I do consider egg freezing a milestone in the liberation of women. The very first one was oral contraceptives preventing having children with Margaret Sangers' work among others. It came from a woman in 1960. The second milestone was actually Roe vs Wade and the ruling of the Supreme Court in 1973 allowing women to take further control over their reproduction. I consider the third milestone to actually be donor eggs. This has to do with what Victor said...one step further when he said that nature did not mean for women to get pregnant when they were older. He also had a slide about life expectancy and you have to combine the two because life expectancy for women in the old days was not much than 40. How could nature, or biology, have planned for women to become mothers if they were about to die as they were having children? What happened is that the body has now managed to live longer but the ovary has not. There has been pretty much a doubling of life expectancy due to medical advances, improved lifestyle in most parts of the world, not all of them, but yet, the eggs did not budge. What happened with donor eggs, actually the first baby was already in 1984 and as we come...way of treatment is that it has extended the possibility for women to bear children but we have kind of bypassed that biologic phenomenon by saying, "You know we'll use someone else's eggs". Milestone number four I believe is egg freezing because that is the ultimate reproductive emancipation of women, having a baby later in life from her own DNA.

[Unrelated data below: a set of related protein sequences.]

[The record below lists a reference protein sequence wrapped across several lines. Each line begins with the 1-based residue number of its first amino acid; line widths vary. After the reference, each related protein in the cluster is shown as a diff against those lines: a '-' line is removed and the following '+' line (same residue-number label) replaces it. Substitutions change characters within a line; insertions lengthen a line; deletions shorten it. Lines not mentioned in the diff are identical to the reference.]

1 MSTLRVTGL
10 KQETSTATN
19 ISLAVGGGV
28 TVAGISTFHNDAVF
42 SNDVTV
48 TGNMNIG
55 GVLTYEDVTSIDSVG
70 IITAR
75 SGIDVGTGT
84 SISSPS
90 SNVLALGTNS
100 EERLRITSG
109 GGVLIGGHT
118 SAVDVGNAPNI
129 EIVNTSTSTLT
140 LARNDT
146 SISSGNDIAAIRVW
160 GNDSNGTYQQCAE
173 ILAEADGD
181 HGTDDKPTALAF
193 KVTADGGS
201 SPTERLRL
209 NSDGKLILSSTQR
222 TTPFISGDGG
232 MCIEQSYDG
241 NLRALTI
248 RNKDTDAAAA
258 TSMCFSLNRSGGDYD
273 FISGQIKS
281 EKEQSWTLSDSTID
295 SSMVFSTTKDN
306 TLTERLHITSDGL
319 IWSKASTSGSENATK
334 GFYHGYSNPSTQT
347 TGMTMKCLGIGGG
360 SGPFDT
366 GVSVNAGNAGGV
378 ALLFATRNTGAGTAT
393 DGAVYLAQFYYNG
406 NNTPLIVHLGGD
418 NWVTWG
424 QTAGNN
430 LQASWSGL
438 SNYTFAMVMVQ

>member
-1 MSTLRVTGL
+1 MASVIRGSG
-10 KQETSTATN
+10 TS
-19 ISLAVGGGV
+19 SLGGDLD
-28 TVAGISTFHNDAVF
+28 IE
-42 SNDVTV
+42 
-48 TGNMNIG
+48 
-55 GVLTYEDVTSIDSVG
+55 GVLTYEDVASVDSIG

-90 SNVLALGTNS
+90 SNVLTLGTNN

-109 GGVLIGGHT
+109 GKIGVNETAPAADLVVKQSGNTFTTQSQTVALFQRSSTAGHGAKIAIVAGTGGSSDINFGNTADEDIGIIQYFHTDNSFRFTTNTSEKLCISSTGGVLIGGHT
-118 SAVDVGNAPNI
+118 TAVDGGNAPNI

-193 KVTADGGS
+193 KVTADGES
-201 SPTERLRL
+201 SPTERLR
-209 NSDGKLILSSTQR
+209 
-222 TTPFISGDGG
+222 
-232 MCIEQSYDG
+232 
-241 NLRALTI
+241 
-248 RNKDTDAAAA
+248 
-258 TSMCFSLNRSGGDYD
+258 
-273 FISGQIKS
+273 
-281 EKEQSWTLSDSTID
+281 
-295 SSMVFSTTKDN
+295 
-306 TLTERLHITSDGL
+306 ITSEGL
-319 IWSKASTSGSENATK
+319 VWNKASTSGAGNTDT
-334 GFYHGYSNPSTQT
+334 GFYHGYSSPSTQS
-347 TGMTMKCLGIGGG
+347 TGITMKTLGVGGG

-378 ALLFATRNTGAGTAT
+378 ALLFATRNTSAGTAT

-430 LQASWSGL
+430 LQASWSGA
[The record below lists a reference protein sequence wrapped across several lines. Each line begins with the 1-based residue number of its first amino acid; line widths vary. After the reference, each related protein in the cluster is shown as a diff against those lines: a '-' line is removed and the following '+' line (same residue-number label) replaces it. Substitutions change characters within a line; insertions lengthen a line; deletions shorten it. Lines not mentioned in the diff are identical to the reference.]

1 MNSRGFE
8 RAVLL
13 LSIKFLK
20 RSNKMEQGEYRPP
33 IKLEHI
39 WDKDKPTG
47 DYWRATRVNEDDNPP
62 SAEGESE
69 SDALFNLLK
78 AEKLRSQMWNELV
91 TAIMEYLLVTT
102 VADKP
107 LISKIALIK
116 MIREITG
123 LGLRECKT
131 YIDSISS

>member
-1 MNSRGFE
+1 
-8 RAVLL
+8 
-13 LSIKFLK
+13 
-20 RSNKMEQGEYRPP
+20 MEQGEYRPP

Why freeze your eggs? Why not try to get pregnant now? Maybe the picture on the right kind of tells you part of the story. Obviously women have to juggle their careers. When the lining is developed - when you do a fresh donation and the endometrial lining is not so good, you may not have a choice but to transfer or freeze the embryos given the endometrium is sub-optimum. The approximate cost of an egg bank cycle is about $20,000, please do not hold me to the dollars here, but it includes pretty much everything except for cryo storage of additional embryos. It is pretty inclusive and it is also, of course, donor friendly. We always think of our donors when we do the first cycle. We do not like to over stimulate them, we should not. We have to take care of them and they really donate to the bank, they donate to the recipient. The advantage of donor egg banking is that it is cheaper by about $10,000 or more than traditional egg donation. There is immediate availability, easier logistics and potentially it is safer. This has not been really figured out yet but if you think about the fact that we have the whole quarantine thing with sperm donation can eggs carry anything, infectious disease wise, and is it wise to freeze it and to retest the donor?